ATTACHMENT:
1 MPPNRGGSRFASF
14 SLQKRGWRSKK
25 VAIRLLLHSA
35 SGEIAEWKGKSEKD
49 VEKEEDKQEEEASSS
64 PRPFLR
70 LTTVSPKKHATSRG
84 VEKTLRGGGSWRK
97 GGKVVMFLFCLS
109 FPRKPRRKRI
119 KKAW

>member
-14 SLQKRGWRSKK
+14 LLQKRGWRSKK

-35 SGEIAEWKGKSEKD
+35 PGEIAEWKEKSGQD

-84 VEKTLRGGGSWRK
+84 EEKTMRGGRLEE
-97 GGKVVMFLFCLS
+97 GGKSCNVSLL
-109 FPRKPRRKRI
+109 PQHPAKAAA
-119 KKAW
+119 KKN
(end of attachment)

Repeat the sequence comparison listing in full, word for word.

1 MPPNRGGSRFASF
14 SLQKRGWRSKK
25 VAIRLLLHSA
35 SGEIAEWKGKSEKD
49 VEKEEDKQEEEASSS
64 PRPFLR
70 LTTVSPKKHATSRG
84 VEKTLRGGGSWRK
97 GGKVVMFLFCLS
109 FPRKPRRKRI
119 KKAW

>member
-14 SLQKRGWRSKK
+14 LLQKRGWRSKK

-35 SGEIAEWKGKSEKD
+35 PGEIAEWKEKSGQD

-84 VEKTLRGGGSWRK
+84 EEKTMRGGRLEE
-97 GGKVVMFLFCLS
+97 GGKSCNVSLL
-109 FPRKPRRKRI
+109 PQHPAKAAA
-119 KKAW
+119 KKN